group Small Group Activity

10 min.

Sequential Stern-Gerlach Experiments
Quantum Fundamentals 2022 (3 years)

group Small Group Activity

30 min.

Quantum Expectation Values
Quantum Fundamentals 2022 (3 years)

assignment Homework

Completeness Relation Change of Basis
change of basis spin half completeness relation dirac notation

Completeness Relations

Quantum Fundamentals 2022 (2 years)
  1. Given the polar basis kets written as a superposition of Cartesian kets \begin{eqnarray*} \left|{\hat{s}}\right\rangle &=& \cos\phi \left|{\hat{x}}\right\rangle + \sin\phi \left|{\hat{y}}\right\rangle \\ \left|{\hat{\phi}}\right\rangle &=& -\sin\phi \left|{\hat{x}}\right\rangle + \cos\phi \left|{\hat{y}}\right\rangle \end{eqnarray*}

    Find the following quantities: \[\left\langle {\hat{x}}\middle|{\hat{s}}\right\rangle ,\quad \left\langle {\hat{y}}\middle|{{\hat{s}}}\right\rangle ,\quad \left\langle {\hat{x}}\middle|{\hat{\phi}}\right\rangle ,\quad \left\langle {\hat{y}}\middle|{\hat{\phi}}\right\rangle \]

  2. Given a vector written in the polar basis \[\left|{\vec{v}}\right\rangle = a\left|{\hat{s}}\right\rangle + b\left|{\hat{\phi}}\right\rangle \] where \(a\) and \(b\) are known. Find coefficients \(c\) and \(d\) such that \[\left|{\vec{v}}\right\rangle = c\left|{\hat{x}}\right\rangle + d\left|{\hat{y}}\right\rangle \] Do this by using the completeness relation: \[\left|{\hat{x}}\right\rangle \left\langle {\hat{x}}\right| + \left|{\hat{y}}\right\rangle \left\langle {\hat{y}}\right| = 1\]
  3. Using a completeness relation, change the basis of the spin-1/2 state \[\left|{\Psi}\right\rangle = g\left|{+}\right\rangle + h\left|{-}\right\rangle \] into the \(S_y\) basis. In otherwords, find \(j\) and \(k\) such that \[\left|{\Psi}\right\rangle = j\left|{+}\right\rangle _y + k\left|{-}\right\rangle _y\]

face Lecture

120 min.

Entropy and Temperature
Thermal and Statistical Physics 2020

paramagnet entropy temperature statistical mechanics

These lecture notes for the second week of Thermal and Statistical Physics involve relating entropy and temperature in the microcanonical ensemble, using a paramagnet as an example. These notes include a few small group activities.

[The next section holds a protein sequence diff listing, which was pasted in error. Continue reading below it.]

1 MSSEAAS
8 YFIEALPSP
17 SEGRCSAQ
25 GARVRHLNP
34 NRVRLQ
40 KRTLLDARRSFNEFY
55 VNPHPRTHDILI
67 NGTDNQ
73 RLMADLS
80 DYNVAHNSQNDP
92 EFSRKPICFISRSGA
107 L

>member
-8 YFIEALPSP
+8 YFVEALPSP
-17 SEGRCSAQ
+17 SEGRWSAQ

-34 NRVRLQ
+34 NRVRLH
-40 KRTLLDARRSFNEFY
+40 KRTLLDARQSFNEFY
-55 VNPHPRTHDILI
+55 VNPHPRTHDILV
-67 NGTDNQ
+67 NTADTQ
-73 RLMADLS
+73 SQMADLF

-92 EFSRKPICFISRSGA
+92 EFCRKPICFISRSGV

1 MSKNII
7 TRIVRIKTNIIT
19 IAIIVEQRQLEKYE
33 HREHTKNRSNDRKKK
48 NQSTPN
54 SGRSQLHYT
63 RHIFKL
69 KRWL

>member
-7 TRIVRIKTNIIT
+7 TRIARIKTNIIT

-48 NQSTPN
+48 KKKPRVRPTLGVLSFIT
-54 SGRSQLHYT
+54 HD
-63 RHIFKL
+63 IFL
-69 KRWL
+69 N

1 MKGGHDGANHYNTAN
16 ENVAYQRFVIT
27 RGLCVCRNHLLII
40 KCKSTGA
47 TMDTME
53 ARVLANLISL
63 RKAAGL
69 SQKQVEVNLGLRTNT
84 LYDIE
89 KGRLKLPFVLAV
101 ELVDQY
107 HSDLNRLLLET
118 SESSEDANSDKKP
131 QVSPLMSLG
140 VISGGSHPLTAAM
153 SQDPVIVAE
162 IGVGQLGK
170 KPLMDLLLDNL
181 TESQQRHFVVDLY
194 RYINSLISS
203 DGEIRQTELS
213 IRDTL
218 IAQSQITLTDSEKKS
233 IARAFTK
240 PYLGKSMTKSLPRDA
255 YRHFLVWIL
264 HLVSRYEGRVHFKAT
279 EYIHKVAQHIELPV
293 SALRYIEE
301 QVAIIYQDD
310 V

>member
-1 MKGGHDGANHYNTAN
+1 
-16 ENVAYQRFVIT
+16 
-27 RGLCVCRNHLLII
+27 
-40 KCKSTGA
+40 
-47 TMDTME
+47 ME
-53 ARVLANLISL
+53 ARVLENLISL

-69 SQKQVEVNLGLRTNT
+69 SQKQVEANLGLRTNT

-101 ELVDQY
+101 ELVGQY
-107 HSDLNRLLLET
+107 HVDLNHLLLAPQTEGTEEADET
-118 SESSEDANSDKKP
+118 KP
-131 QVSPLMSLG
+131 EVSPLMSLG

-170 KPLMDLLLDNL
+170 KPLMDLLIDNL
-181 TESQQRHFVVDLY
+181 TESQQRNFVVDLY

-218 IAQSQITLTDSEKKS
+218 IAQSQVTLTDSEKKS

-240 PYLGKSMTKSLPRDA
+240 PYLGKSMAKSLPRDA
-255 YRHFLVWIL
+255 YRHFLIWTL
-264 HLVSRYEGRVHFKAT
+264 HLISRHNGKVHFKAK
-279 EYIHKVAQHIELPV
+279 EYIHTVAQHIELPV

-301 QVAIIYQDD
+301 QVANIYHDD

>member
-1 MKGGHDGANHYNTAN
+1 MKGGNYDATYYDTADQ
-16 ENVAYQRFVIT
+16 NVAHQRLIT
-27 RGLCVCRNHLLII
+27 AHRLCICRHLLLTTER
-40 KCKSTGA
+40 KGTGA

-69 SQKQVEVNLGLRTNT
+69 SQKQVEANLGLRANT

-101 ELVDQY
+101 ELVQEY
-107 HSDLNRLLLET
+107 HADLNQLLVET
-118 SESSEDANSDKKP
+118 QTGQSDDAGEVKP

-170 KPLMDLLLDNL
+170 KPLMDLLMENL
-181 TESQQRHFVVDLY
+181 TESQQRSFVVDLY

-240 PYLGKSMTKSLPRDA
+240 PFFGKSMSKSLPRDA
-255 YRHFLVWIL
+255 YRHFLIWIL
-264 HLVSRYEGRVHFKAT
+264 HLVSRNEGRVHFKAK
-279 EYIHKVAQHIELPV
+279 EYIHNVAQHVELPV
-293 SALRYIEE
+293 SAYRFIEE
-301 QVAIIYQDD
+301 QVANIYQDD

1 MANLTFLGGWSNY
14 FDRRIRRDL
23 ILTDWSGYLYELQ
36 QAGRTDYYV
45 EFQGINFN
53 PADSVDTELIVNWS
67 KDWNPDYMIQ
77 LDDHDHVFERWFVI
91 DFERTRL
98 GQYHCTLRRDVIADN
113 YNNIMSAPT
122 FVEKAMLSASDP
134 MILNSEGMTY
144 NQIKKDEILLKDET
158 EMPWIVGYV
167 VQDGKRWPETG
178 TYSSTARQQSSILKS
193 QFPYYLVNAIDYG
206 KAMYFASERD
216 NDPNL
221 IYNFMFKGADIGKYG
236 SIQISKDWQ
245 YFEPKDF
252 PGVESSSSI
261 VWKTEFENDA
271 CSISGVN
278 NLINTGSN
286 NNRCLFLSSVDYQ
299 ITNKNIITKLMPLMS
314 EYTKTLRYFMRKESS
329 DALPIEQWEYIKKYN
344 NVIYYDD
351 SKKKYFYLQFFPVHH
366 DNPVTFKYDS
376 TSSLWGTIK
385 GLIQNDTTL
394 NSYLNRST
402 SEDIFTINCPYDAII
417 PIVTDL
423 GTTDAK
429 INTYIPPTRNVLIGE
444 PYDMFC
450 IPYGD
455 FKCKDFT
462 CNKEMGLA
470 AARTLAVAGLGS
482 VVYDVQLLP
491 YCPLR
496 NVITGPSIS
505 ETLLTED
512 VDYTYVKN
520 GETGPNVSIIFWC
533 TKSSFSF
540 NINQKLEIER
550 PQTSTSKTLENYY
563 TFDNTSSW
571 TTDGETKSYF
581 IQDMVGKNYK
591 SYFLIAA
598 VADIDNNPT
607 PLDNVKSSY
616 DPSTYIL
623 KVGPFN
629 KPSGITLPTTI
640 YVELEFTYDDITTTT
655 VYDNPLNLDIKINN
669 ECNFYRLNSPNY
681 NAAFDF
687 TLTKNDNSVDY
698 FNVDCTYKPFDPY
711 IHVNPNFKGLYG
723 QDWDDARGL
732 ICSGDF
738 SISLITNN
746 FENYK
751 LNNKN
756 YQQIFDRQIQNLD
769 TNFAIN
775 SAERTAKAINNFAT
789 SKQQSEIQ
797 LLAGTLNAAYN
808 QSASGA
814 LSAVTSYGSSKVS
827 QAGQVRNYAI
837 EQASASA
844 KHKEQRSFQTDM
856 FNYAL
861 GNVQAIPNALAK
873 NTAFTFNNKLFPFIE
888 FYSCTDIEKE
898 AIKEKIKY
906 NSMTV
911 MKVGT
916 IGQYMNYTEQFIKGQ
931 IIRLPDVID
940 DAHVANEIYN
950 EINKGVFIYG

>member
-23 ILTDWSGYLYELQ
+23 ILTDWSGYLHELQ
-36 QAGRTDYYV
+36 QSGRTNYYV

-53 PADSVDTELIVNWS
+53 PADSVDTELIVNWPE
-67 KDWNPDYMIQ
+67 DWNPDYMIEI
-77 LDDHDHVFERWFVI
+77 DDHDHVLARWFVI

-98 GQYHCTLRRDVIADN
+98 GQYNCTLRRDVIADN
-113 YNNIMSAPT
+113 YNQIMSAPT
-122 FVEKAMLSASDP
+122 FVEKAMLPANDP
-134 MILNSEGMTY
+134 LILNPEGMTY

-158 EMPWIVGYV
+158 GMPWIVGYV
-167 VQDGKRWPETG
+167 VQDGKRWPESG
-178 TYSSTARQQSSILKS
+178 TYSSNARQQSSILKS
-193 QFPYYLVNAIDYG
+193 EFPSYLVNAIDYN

assignment Homework

One-dimensional gas
Ideal gas Entropy Tempurature Thermal and Statistical Physics 2020 Consider an ideal gas of \(N\) particles, each of mass \(M\), confined to a one-dimensional line of length \(L\). The particles have spin zero (so you can ignore spin) and do not interact with one another. Find the entropy at temperature \(T\). You may assume that the temperature is high enough that \(k_B T\) is much greater than the ground state energy of one particle.

assignment Homework

Ideal gas in two dimensions
Ideal gas Entropy Chemical potential Thermal and Statistical Physics 2020
  1. Find the chemical potential of an ideal monatomic gas in two dimensions, with \(N\) atoms confined to a square of area \(A=L^2\). The spin is zero.

  2. Find an expression for the energy \(U\) of the gas.

  3. Find an expression for the entropy \(\sigma\). The temperature is \(kT\).

keyboard Computational Activity

120 min.

Sinusoidal basis set
Computational Physics Lab II 2022

inner product wave function quantum mechanics particle in a box

Students compute inner products to expand a wave function in a sinusoidal basis set. This activity introduces the inner product for wave functions, and the idea of approximating a wave function using a finite set of basis functions.

face Lecture

120 min.

Fermi and Bose gases
Thermal and Statistical Physics 2020

Fermi level fermion boson Bose gas Bose-Einstein condensate ideal gas statistical mechanics phase transition

These lecture notes from week 7 of Thermal and Statistical Physics apply the grand canonical ensemble to fermion and bosons ideal gasses. They include a few small group activities.

face Lecture

120 min.

Ideal Gas
Thermal and Statistical Physics 2020

ideal gas particle in a box grand canonical ensemble chemical potential statistical mechanics

These notes from week 6 of Thermal and Statistical Physics cover the ideal gas from a grand canonical standpoint starting with the solutions to a particle in a three-dimensional box. They include a number of small group activities.